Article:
Indian shipping magnate buys Vienna’s historic bookshop

December 25th, 2008 - 1:42 pm ICT by IANS  

Vienna, Dec 25 (IANS) “We Are Opening Again!” says a cheerful sign that was put up in Vienna’s historic bookshop that faced bankruptcy, after it was bought by an Indian shipping magnate. Vikram Naik, 53, is the talk of the town here for having rescued Vienna’s British Bookshop out of bankruptcy.

The decades-old bookshop, located in the heart of the city’s affluent first district, filed for bankruptcy last November. It affected 173 creditors.

Three days later the insolvency lawyer announced that Naik’s Wizdoms Libraries had won the bid to buy the bookshop.

According to reports in the local media, the shop owed creditors 734,900 euro while its assets totalled 84,500 euro.

Georg Prachner Buchhandels, the bookstore’s parent company, was facing financial woes. Declining sales and mushrooming competition were blamed for the bankruptcy.

“This is not about money. I am not looking for profit here. It is not a shop that I have bought but a cultural heritage,” the Mumbai-based shipping magnate Naik told IANS at the now empty premises.

A grand opening of the shop is planned early next year.

Passers-by smile again to see signs plastered around the naked glass windows of the shop that read: “We Are Opening Again!”

“The re-opening of the British Bookshop (BBS) is good news indeed. The shop has been an important resource not only for the general reader of English literature but especially for teachers of English, to whom it has offered a wealth of teaching materials managed by a knowledgeable staff.

“Readers will be excited to see what new directions the BBS will be taking after the new launch,” says Julia Novak, founder director of Vienna’s English Literature Festival.

The shop, also known as the world of millions of books, has always been run by a privately owned company specialising in English language books.

It began as a reading room at the British Embassy after World War II and moved to its present location in 1974.

Naik, a former Indian Navy officer, says that he will not interfere with the original character of the shop that till recently was considered Vienna’s most comprehensive boutique specialising in books in the English language and literature.

The shop is spread out in a large space on the ground floor.

The seven staff members are mostly from Britain and Commonwealth countries and display a genuine love for English language and culture.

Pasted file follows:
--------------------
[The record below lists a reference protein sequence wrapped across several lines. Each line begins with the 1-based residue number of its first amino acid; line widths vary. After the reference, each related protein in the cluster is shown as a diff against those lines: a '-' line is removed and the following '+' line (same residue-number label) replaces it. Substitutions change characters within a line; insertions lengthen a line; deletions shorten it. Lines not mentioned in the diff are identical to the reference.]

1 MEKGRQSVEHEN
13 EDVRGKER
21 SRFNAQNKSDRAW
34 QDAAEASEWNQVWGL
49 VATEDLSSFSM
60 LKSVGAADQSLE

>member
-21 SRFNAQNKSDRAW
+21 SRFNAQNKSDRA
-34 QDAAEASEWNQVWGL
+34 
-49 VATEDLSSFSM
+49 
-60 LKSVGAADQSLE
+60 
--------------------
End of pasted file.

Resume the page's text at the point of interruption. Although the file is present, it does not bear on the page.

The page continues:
Forty three-year-old Michael Lock, managing director, started work 16 years ago in the basement, packing and pricing books. London-born Lock is delighted that the bookshop has been rescued.

“I look forward to working with Naik and the new values and philosophy that he promises to bring into the business,” said Lock.

For Naik, it has been a diverse but delightful journey from Mumbai to Vienna.

Lieutenant commander Naik, then 36, took voluntary retirement from the navy to pursue his love for deep sea diving. He founded the Ocean Diving Centre in Mumbai and in 2000 bought the hull of a 1978 ship to design a barge according to international standards for underwater engineering.

He now owns over a dozen ships.

After lucrative business contracts in Dubai, Egypt and Norway, Naik felt it was time to help those who were less fortunate.

A few years ago he founded two trusts to provide education to children in India’s countryside.

Under the banner of Wizdoms Libraries, a team of professional educationists helped him to identify 25 areas in rural Gujarat where modular libraries will be opened in the new year.

He wants to cover more areas and his dream is to get permission from the Indian government to take over libraries around the country that are run down.

The Vienna bookshop seems to be an ideal platform for Naik to launch a knowledge-based global movement.

The plan is that eventually the cluster of thousands of libraries in rural India will be electronically connected through a multimedia central data centre in Mumbai with bookshops and libraries worldwide.

The broadband facilities will be provided by Naik’s newly formed telecommunication company, Ocean Netcom.

Naik feels it is destiny that brought him to Vienna. He came to the city barely two weeks ago to attend a book fair in connection with the Wizdoms Libraries project. He overheard people talking about the bad time the British Bookshop faced.

Without further thought, Naik hired a taxi and drove down to the shop. A lone staff member stared at the ceiling surrounded by vacant shelves. He was asked to wait for the manager.

“I loved the aura of the place situated on the corner of two streets. I was so determined to get the property and be part of the history of this institution,” recalls Naik.

After a long wait, Naik was stepping out of the door to return home when Lock walked in.

Within a few hours, a meeting with the lawyer was arranged. Naik spent the weekend writing his proposal. He postponed his trip back to Mumbai by a few days and the rest, as they say, is history.

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